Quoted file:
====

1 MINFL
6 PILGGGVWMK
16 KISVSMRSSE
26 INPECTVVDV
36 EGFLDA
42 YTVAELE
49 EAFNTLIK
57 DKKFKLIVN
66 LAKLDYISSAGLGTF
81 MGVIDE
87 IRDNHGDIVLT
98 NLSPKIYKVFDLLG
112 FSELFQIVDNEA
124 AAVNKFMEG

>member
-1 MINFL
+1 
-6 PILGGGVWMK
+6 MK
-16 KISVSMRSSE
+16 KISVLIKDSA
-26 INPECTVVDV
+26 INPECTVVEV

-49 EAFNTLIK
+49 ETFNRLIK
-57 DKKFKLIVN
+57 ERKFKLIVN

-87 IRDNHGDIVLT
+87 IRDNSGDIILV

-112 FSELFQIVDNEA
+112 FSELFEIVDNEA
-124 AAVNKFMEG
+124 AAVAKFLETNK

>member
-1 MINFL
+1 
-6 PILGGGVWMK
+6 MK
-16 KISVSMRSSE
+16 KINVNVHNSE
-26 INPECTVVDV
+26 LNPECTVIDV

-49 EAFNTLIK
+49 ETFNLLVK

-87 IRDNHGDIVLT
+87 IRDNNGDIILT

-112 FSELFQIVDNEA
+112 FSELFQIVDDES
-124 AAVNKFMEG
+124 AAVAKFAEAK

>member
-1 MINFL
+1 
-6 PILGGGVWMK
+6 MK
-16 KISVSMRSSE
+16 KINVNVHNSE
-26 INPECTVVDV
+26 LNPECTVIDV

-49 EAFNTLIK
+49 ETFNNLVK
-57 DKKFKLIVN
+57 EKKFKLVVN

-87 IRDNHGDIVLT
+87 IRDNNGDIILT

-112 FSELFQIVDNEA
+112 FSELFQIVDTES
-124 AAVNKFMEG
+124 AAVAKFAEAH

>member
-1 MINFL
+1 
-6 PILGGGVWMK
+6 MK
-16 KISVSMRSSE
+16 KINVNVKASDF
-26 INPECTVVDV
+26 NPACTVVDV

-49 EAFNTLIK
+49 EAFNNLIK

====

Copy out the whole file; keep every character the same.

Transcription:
1 MINFL
6 PILGGGVWMK
16 KISVSMRSSE
26 INPECTVVDV
36 EGFLDA
42 YTVAELE
49 EAFNTLIK
57 DKKFKLIVN
66 LAKLDYISSAGLGTF
81 MGVIDE
87 IRDNHGDIVLT
98 NLSPKIYKVFDLLG
112 FSELFQIVDNEA
124 AAVNKFMEG

>member
-1 MINFL
+1 
-6 PILGGGVWMK
+6 MK
-16 KISVSMRSSE
+16 KISVLIKDSA
-26 INPECTVVDV
+26 INPECTVVEV

-49 EAFNTLIK
+49 ETFNRLIK
-57 DKKFKLIVN
+57 ERKFKLIVN

-87 IRDNHGDIVLT
+87 IRDNSGDIILV

-112 FSELFQIVDNEA
+112 FSELFEIVDNEA
-124 AAVNKFMEG
+124 AAVAKFLETNK

>member
-1 MINFL
+1 
-6 PILGGGVWMK
+6 MK
-16 KISVSMRSSE
+16 KINVNVHNSE
-26 INPECTVVDV
+26 LNPECTVIDV

-49 EAFNTLIK
+49 ETFNLLVK

-87 IRDNHGDIVLT
+87 IRDNNGDIILT

-112 FSELFQIVDNEA
+112 FSELFQIVDDES
-124 AAVNKFMEG
+124 AAVAKFAEAK

>member
-1 MINFL
+1 
-6 PILGGGVWMK
+6 MK
-16 KISVSMRSSE
+16 KINVNVHNSE
-26 INPECTVVDV
+26 LNPECTVIDV

-49 EAFNTLIK
+49 ETFNNLVK
-57 DKKFKLIVN
+57 EKKFKLVVN

-87 IRDNHGDIVLT
+87 IRDNNGDIILT

-112 FSELFQIVDNEA
+112 FSELFQIVDTES
-124 AAVNKFMEG
+124 AAVAKFAEAH

>member
-1 MINFL
+1 
-6 PILGGGVWMK
+6 MK
-16 KISVSMRSSE
+16 KINVNVKASDF
-26 INPECTVVDV
+26 NPACTVVDV

-49 EAFNTLIK
+49 EAFNNLIK